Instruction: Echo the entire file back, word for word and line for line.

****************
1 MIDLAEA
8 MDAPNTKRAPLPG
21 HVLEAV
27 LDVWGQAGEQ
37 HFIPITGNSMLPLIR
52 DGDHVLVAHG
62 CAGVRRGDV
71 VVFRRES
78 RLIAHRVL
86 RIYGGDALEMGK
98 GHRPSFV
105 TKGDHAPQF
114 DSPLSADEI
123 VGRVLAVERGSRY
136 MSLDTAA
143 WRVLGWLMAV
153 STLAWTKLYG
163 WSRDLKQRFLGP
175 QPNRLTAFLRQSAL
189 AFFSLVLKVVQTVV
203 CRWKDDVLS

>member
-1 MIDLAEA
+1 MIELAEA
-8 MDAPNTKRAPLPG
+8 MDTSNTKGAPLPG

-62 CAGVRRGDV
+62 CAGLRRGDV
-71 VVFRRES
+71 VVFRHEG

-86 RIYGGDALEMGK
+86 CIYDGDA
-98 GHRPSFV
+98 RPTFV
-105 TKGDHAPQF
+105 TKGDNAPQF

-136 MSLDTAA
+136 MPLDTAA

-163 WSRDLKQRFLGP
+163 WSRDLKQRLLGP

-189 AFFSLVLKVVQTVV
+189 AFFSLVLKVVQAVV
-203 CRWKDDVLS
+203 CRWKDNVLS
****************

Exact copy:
1 MIDLAEA
8 MDAPNTKRAPLPG
21 HVLEAV
27 LDVWGQAGEQ
37 HFIPITGNSMLPLIR
52 DGDHVLVAHG
62 CAGVRRGDV
71 VVFRRES
78 RLIAHRVL
86 RIYGGDALEMGK
98 GHRPSFV
105 TKGDHAPQF
114 DSPLSADEI
123 VGRVLAVERGSRY
136 MSLDTAA
143 WRVLGWLMAV
153 STLAWTKLYG
163 WSRDLKQRFLGP
175 QPNRLTAFLRQSAL
189 AFFSLVLKVVQTVV
203 CRWKDDVLS

>member
-1 MIDLAEA
+1 MIELAEA
-8 MDAPNTKRAPLPG
+8 MDTSNTKGAPLPG

-62 CAGVRRGDV
+62 CAGLRRGDV
-71 VVFRRES
+71 VVFRHEG

-86 RIYGGDALEMGK
+86 CIYDGDA
-98 GHRPSFV
+98 RPTFV
-105 TKGDHAPQF
+105 TKGDNAPQF

-136 MSLDTAA
+136 MPLDTAA

-163 WSRDLKQRFLGP
+163 WSRDLKQRLLGP

-189 AFFSLVLKVVQTVV
+189 AFFSLVLKVVQAVV
-203 CRWKDDVLS
+203 CRWKDNVLS